We are living through difficult times. Some have described our times as being not so much an era of change but the change of an era. One of the signs of the times is that all of society’s institutions are being called into question. Certainly, in recent years, these institutions have been undermined to one extent or another because of corruption and greed and because of the abuse of authority and power. Positions of service are turned into instruments of personal gain. We see this in politics, we see this in academia, in the media, in the entertainment world, and in business. Tragically, we have also seen this in the Church.
When society’s institutions are discredited, and our elites are perceived to be corrupt, we are left rudderless. In a sea of moral relativism, people feel set adrift — and this is perhaps the reason for their outrage, which we have seen in our nation’s cities these past weeks after the killing of George Floyd.
St. Paul VI captured the anti-institutional or anti-authority mood of the world in which we inhabit when he wrote: “Contemporary man listens more willingly to witnesses than to teachers, or if he listens to teachers, he does so because they are witnesses."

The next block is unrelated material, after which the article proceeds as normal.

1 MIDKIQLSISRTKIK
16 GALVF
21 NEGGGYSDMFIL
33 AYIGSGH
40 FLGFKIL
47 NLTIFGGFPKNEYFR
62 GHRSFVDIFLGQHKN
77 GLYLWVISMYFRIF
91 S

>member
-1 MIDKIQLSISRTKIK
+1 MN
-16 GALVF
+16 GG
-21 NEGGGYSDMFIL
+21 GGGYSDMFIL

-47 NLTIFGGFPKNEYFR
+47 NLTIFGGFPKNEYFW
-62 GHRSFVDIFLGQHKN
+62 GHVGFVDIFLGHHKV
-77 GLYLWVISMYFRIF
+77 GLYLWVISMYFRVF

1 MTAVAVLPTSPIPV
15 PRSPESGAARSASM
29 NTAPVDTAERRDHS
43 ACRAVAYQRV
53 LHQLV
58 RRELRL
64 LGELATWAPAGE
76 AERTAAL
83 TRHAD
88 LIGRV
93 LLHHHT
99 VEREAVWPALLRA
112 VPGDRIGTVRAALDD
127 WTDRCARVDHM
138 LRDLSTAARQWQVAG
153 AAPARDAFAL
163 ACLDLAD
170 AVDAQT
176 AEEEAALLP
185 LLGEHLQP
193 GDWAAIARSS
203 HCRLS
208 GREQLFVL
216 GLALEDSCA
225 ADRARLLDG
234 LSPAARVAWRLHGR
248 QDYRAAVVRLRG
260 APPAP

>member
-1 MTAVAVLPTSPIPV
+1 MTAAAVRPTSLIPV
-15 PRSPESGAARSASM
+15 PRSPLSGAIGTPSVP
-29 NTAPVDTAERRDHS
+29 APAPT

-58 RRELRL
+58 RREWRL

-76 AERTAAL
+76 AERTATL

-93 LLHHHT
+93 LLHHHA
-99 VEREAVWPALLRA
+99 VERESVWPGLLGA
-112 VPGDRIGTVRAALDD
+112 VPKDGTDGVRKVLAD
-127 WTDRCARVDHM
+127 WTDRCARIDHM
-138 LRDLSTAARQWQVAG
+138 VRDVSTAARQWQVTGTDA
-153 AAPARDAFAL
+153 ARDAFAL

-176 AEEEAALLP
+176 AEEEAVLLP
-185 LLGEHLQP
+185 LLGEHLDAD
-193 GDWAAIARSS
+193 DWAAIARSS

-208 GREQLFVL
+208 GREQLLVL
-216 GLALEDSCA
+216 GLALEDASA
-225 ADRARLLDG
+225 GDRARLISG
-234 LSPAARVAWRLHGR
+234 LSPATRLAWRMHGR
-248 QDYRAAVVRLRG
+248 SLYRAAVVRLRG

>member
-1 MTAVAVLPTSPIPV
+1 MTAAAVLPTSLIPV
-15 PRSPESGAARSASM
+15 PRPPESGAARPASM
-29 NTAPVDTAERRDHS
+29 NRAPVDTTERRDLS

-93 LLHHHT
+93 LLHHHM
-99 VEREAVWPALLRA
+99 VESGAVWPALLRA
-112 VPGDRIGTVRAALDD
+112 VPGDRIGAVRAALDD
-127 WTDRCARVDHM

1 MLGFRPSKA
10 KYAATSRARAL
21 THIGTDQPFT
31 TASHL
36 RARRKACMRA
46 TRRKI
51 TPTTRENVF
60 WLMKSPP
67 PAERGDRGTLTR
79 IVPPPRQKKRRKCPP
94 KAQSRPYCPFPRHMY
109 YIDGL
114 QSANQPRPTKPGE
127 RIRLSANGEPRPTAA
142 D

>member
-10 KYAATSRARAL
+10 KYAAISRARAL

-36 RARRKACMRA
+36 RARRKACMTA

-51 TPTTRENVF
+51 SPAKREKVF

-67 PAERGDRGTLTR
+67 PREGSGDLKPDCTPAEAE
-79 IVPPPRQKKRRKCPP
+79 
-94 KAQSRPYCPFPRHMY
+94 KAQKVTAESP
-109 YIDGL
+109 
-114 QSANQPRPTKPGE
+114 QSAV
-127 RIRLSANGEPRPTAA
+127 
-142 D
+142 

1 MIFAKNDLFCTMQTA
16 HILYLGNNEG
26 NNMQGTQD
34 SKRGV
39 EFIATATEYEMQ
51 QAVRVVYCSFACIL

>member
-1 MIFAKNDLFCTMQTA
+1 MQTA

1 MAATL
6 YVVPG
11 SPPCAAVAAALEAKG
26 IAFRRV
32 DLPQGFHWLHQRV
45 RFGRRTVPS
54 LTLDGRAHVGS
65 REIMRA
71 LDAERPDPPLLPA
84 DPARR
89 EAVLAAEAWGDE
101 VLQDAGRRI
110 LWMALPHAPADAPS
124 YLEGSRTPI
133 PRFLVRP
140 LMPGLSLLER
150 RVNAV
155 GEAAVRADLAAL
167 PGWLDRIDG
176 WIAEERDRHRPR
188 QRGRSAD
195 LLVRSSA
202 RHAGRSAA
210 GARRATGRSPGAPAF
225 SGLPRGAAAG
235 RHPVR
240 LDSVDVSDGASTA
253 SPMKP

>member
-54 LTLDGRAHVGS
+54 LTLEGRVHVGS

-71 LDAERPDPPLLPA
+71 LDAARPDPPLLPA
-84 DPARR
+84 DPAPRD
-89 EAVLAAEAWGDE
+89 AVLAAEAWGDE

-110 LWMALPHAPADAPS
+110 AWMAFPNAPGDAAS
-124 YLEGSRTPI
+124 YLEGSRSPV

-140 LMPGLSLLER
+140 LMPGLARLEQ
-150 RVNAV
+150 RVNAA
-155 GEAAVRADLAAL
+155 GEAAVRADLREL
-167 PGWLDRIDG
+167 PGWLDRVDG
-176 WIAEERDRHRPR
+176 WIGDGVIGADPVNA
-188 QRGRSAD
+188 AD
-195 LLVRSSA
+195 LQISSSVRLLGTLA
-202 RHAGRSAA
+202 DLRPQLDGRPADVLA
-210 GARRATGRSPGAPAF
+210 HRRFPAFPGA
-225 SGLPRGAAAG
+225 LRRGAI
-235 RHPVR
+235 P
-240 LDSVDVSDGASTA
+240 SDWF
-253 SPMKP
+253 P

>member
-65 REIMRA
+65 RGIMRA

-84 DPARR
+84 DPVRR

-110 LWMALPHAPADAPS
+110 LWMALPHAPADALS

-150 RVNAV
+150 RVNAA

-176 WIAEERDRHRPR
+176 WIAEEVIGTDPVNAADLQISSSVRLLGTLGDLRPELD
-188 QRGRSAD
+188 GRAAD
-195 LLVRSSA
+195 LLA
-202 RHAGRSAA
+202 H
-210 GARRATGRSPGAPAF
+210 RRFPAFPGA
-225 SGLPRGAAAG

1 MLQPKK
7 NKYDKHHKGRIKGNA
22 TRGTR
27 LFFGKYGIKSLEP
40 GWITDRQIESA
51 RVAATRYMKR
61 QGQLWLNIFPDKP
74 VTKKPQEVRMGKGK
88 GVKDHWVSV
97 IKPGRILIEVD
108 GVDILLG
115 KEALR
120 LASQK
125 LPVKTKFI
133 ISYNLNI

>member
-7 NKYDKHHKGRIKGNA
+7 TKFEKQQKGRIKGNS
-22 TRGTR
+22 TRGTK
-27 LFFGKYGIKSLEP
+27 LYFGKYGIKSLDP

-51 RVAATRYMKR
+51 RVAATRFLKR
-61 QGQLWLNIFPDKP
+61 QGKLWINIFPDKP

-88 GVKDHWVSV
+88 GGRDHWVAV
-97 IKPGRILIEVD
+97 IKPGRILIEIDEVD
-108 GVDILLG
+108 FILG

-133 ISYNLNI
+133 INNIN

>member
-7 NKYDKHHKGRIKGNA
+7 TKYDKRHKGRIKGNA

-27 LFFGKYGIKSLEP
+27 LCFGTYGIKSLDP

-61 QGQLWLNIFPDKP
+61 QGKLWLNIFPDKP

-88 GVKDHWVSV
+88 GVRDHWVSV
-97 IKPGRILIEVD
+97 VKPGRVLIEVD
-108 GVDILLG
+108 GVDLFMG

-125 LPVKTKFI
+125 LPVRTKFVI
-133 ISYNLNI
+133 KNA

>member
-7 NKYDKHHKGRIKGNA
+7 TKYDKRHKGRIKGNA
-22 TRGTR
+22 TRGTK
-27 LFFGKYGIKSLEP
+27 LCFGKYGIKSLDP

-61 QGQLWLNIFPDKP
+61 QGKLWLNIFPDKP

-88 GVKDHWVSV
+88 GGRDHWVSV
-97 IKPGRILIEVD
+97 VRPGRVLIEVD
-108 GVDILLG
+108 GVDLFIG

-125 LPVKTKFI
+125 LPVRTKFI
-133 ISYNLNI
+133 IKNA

Be witnesses to the living Lord. And as Pope Francis reminds us, "An authentic witness is one that does not contradict, by behavior or lifestyle, what is preached with the word and taught to others.”
Of course, no one wants you to burn out — a candle that burns out leaves a sooty mess. A burned-out priest is a mess too. But, my dear “Fathers to be,” my soon to be brothers and collaborators in the mission fields of this local Church, you are expected to work hard: You are not to burn out, but you are supposed to burn yourself up, to consume yourself in the service of Christ and his Church.